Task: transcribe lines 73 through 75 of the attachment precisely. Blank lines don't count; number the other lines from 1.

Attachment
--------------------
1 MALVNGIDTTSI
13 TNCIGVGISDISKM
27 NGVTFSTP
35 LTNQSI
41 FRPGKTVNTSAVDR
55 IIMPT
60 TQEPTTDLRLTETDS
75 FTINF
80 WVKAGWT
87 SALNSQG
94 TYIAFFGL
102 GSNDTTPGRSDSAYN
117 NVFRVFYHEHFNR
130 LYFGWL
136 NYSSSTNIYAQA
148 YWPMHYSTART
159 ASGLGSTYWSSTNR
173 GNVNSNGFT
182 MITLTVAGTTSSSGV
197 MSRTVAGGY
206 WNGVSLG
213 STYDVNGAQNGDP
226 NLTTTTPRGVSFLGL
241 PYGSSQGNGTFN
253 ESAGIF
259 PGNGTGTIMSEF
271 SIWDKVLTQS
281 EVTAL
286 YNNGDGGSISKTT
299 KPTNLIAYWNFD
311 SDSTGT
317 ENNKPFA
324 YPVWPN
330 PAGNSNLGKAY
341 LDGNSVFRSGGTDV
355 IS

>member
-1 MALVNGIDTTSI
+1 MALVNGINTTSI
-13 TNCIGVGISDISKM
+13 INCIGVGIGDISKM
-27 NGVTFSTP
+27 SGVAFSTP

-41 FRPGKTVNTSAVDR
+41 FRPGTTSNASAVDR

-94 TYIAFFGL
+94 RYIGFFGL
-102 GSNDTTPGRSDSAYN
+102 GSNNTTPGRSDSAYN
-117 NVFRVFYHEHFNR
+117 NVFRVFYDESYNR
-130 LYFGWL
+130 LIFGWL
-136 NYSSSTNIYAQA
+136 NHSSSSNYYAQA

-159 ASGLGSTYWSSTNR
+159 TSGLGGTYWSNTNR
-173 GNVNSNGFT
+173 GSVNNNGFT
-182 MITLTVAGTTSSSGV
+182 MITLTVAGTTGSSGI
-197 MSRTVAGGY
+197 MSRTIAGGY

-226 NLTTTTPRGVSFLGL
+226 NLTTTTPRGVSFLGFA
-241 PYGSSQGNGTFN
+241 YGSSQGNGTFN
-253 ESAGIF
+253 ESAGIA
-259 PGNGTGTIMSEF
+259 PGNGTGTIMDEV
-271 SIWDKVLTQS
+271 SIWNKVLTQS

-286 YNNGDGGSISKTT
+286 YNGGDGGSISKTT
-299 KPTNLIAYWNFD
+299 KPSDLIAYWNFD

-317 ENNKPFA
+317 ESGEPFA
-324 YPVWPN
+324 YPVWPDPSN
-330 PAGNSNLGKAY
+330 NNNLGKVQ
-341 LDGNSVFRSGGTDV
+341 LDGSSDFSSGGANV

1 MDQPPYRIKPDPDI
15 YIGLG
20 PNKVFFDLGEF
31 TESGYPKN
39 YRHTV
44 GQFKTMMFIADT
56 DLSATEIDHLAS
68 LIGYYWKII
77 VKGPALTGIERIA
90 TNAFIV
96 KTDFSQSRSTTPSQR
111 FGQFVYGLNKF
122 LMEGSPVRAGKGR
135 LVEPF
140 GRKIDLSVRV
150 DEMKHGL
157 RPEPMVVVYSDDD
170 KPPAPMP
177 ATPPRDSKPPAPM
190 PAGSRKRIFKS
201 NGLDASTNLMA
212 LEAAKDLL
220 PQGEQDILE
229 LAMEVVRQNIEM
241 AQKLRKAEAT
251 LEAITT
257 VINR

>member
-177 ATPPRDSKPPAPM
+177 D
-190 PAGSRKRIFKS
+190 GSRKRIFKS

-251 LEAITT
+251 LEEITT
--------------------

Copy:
+271 SIWNKVLTQS

-286 YNNGDGGSISKTT
+286 YNGGDGGSISKTT